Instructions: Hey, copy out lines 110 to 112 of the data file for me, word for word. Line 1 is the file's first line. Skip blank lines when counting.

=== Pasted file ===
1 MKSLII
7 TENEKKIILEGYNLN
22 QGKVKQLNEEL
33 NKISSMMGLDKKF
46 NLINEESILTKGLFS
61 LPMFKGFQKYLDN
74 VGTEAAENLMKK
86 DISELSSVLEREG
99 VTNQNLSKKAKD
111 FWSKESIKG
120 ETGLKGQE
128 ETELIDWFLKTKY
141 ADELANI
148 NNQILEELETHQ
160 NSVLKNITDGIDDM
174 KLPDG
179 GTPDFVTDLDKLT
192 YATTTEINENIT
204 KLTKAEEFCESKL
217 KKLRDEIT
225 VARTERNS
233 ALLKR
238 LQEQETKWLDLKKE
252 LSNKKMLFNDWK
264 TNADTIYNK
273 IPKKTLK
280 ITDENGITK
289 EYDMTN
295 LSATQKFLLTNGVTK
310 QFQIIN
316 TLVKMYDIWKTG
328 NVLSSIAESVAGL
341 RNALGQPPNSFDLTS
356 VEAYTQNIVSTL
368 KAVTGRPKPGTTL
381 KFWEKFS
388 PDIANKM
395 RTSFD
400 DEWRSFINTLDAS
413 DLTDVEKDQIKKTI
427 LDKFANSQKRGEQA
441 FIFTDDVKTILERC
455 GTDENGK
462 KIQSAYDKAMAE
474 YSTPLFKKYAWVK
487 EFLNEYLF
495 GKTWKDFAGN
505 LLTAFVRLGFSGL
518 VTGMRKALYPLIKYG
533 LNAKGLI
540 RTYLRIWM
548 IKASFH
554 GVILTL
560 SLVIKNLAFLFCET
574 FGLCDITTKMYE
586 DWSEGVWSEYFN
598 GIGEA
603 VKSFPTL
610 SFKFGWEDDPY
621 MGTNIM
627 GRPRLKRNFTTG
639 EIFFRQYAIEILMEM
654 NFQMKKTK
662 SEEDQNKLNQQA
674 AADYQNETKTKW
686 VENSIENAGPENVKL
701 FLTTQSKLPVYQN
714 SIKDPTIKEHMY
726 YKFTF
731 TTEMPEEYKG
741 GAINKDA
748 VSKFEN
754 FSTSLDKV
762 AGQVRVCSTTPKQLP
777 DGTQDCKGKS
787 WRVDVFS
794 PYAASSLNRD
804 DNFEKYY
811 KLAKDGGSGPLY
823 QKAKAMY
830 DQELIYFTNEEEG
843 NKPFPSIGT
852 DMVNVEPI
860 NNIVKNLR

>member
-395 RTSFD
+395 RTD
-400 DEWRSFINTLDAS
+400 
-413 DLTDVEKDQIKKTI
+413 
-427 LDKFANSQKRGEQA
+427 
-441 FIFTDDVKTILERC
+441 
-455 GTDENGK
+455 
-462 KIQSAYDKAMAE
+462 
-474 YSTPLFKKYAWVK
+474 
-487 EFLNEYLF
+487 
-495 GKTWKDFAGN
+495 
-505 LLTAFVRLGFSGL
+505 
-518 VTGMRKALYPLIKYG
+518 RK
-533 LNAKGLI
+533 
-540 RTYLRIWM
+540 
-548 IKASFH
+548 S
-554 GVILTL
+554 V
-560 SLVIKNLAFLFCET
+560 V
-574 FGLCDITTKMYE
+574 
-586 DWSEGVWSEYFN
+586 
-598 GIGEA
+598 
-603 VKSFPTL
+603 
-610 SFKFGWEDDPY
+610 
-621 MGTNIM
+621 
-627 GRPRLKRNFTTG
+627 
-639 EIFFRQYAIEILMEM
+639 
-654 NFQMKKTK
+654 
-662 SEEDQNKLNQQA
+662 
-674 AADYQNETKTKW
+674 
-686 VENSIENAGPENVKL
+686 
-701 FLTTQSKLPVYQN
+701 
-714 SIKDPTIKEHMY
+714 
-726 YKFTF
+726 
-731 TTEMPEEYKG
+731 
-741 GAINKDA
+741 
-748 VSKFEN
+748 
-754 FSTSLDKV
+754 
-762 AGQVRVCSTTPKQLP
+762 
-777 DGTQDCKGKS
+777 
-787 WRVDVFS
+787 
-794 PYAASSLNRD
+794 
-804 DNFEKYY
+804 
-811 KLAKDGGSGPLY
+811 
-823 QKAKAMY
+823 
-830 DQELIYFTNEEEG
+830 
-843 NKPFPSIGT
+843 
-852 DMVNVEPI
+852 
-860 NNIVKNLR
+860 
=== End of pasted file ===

-533 LNAKGLI
+533 
-540 RTYLRIWM